After meeting when their older children were toddlers, Pam Kattouf and Pat Miller, our NJMOMpreneurs of the Week, grew even closer when their youngest sons, John and Justin, were diagnosed with autism just months apart. From that time, they made a vow—they would do everything in their power to help their boys thrive. Years later, when they discovered relaxing salt and lavender soaks calmed their boys, an idea for Beloved Bath was born. They would make salts, soaps, candles, and bath products and create meaningful employment not only for their sons but other adults with autism too, filling the need to help this highly underserved community. From its tiny start in a basement kitchen to the recent move to a brighter and newer studio in downtown Maplewood, Beloved Bath has grown into a successful brand and empowering experience for all. We chatted with these Essex County mamas about how their idea became their mission, how their backgrounds prepared them for a bath business (hint: Pam was a baker), and their fave Italian joint in Maplewood that’s also the company’s unofficial meeting place.
Please tell us a little about your family.
Pam: My husband Jonathan and I have been married for 22 years, and we have two boys, Steven, 21, and Justin, 20, who attends Garden Academy in West Orange. We live in Maplewood.
Pat: My husband, Vincent, and I have been married for 27 years. We have 23-year-old twin boys, Vincent Jr. and Phillip, and John, 20, who attends Somerset Hills Learning Institute. We live in West Orange.
What made you decide to start Beloved Bath?
Pat: We have the same hopes and dreams for our kids–we want them to live happy, dignified lives. And, we both looked at the grim statistics that 80% of autistic people are unemployed or underemployed regardless of where they sit on the spectrum. We knew we needed to do something big to make life better for our sons and others facing those same statistics.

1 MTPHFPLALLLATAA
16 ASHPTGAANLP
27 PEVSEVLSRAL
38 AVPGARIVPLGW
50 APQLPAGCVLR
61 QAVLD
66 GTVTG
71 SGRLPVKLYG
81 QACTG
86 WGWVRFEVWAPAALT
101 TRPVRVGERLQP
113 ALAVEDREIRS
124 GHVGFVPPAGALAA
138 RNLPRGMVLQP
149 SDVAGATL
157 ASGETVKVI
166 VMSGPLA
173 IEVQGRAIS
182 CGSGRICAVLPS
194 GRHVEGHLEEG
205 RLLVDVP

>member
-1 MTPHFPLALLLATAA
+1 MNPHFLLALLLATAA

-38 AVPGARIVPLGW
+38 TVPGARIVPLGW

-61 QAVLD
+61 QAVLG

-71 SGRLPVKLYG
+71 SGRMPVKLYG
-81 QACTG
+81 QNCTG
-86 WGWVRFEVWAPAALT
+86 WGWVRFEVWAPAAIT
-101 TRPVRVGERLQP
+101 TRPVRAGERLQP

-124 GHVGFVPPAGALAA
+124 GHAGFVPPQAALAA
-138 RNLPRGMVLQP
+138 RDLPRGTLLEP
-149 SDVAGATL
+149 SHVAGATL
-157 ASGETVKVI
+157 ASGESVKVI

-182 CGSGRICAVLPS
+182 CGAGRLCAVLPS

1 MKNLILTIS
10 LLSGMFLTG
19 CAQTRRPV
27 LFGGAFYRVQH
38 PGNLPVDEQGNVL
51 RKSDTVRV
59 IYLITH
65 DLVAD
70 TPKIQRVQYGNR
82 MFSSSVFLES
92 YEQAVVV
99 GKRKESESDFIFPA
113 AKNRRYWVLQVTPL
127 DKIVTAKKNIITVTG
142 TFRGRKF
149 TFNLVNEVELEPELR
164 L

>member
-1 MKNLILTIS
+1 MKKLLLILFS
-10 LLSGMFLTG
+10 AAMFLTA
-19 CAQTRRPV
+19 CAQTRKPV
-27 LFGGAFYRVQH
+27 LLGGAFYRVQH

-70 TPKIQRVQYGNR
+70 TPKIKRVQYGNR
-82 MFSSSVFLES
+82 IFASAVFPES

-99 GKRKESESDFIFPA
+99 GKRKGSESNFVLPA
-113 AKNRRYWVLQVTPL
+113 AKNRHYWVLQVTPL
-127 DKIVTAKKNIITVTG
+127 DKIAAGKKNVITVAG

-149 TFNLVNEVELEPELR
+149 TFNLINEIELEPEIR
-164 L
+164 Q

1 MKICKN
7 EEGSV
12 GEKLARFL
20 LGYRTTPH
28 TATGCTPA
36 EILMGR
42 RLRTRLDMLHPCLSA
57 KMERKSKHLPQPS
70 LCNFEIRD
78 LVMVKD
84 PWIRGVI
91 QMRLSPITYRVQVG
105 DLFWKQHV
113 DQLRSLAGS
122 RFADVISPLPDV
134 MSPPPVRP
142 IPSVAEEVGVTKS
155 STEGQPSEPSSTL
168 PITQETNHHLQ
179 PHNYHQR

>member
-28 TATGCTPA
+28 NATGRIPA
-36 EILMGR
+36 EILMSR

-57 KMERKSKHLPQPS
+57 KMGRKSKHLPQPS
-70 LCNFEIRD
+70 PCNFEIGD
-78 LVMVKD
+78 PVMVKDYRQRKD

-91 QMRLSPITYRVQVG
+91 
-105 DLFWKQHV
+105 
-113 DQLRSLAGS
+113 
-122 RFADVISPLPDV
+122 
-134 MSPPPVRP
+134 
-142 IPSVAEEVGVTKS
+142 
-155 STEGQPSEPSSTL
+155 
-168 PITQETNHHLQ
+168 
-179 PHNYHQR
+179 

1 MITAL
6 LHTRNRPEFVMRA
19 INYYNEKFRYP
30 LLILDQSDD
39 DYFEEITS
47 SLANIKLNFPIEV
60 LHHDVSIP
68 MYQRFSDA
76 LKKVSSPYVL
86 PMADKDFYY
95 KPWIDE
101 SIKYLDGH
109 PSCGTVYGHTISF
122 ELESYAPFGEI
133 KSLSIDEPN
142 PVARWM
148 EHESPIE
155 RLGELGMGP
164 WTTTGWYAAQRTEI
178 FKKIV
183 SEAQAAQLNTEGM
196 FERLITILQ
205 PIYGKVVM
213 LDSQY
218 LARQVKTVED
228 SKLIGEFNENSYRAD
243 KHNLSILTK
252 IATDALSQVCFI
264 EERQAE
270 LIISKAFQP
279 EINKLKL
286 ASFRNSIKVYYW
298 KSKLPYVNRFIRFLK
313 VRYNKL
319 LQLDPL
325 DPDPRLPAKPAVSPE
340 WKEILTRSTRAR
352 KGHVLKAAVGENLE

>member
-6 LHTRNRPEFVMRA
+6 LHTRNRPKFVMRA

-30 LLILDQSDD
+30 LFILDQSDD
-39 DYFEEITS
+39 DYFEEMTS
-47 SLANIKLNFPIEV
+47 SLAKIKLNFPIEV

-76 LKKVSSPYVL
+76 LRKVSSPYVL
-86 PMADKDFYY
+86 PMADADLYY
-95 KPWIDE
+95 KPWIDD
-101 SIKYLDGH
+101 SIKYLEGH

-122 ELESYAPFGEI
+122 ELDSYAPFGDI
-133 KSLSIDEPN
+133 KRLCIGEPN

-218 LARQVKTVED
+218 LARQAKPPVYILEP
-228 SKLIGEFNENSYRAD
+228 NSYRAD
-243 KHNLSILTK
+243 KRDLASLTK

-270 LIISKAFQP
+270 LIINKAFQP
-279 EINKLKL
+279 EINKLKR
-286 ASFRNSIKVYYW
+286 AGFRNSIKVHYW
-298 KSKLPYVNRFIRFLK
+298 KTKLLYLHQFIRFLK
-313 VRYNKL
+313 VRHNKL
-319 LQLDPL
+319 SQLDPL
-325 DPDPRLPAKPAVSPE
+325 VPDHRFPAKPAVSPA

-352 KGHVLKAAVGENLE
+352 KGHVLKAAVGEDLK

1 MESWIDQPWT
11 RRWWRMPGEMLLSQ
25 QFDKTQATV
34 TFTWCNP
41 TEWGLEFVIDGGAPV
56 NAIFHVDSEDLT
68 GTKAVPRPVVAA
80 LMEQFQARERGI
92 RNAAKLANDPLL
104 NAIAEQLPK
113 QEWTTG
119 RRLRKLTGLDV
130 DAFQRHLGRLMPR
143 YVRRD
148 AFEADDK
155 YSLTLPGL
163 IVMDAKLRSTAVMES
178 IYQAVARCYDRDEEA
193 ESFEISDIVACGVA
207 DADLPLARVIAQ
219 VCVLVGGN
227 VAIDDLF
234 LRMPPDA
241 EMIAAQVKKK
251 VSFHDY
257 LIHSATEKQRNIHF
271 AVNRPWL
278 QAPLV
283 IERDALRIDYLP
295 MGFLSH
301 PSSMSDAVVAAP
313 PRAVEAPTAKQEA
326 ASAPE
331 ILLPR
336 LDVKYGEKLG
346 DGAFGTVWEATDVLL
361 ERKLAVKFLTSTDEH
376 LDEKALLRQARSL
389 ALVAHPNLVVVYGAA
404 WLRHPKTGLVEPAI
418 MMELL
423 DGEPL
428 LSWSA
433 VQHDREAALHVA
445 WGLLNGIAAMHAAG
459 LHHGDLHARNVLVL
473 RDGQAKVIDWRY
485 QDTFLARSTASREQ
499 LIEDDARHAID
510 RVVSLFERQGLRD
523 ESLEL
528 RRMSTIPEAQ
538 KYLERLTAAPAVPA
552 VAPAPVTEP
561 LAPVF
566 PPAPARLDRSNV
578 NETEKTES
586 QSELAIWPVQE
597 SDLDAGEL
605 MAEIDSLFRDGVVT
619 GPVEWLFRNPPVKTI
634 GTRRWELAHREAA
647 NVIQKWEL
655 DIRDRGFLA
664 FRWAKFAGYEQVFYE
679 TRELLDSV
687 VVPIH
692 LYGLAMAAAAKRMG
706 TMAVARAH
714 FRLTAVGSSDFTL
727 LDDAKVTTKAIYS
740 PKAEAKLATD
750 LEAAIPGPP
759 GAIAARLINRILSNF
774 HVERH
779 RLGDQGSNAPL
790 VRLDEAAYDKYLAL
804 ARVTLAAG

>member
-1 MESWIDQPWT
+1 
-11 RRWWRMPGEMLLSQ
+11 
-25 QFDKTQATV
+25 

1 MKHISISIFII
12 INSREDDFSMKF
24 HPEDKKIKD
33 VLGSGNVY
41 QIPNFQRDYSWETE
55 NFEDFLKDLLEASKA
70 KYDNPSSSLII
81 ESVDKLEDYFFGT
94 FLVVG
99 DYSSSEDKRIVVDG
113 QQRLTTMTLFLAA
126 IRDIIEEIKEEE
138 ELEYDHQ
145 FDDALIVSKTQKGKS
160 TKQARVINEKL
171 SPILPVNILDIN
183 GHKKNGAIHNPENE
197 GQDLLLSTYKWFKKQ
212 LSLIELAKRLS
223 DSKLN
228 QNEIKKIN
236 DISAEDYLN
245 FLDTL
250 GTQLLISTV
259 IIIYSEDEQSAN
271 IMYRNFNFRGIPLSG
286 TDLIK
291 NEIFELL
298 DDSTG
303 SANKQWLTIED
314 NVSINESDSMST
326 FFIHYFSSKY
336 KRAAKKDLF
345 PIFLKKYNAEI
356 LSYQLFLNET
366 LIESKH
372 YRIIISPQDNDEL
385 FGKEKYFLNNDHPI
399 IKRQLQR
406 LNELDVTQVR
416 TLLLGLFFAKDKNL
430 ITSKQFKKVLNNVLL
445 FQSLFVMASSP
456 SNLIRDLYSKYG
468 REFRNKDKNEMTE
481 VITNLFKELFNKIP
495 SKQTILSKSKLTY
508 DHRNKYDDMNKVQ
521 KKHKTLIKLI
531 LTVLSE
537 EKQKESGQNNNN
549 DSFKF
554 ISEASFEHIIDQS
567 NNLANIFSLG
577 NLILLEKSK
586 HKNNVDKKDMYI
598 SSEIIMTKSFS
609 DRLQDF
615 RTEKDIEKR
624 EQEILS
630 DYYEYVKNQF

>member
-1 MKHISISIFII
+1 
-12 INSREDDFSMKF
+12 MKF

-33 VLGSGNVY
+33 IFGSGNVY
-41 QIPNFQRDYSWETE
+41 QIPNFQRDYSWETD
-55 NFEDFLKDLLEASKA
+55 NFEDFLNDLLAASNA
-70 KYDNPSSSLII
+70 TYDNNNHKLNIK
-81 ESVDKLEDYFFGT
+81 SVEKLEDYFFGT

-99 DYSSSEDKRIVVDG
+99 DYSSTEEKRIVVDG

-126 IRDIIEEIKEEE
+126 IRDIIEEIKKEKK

Pam: We had the idea for Beloved Bath when we discovered the magic of relaxing salt and lavender baths. The boys were more calm, centered, and happy after a soak. We mixed our own, and Justin and John enjoyed making the bath mixtures with us, and eventually, we branched out into other products when we moved forward to create the business.
Why do you think employers are reluctant to hire people with autism?
Pat: Unfortunately, too many young adults in the autistic community are sitting at home doing nothing. Many employers don’t give them a chance because they can’t communicate in the way we’re accustomed to, and people are uncomfortable or scared of things they don’t understand. And these businesses are missing out on the best employees ever because of it. When you hire an autistic person, there might be a bit more training required initially. Still, they will take pride in their work, and chances are you will wind up with one of the hardest working, reliable, responsible, driven employees you’ve ever had.
You recently moved into a new space. How has that changed your business?
Pam: We officially launched in 2016 and got a positive response, so we quickly got our website up and running to accept orders and payments. Because the reaction to the homespun version of our business blew us away, we were ready to take a leap of faith and go with it. When we first started, I had a second kitchen in my basement we used as a soap, bath salt, and candle studio. Eventually, it began to spill out into many of the other rooms in my home, and we realized we needed a space that was better suited to the needs of our business, and we’re thrilled about our new studio.
Pat: Our goal has always been “meaningful employment for people with autism,” so we need to give our employees the best experience they could have. Our new space is large, bright, and happy, and smells amazing because of our products. It has beautiful natural light and can accommodate all the manufacturing and packaging workstations in the same large area. So whether our employees are working on candles, soap, shrink wrapping, or packing orders, they’re close enough to engage with each other. It’s tough for those on the spectrum to make friends once their formal schooling ends, so work-wise, we try to pair those who are on similar autism levels, so there’s a social component as well. And even though our two boys are not conversational, they still enjoy being part of the team and others. They feel like they are part of something and not pushed aside. That feeling of belonging is priceless and a huge part of what we’re trying to facilitate for all.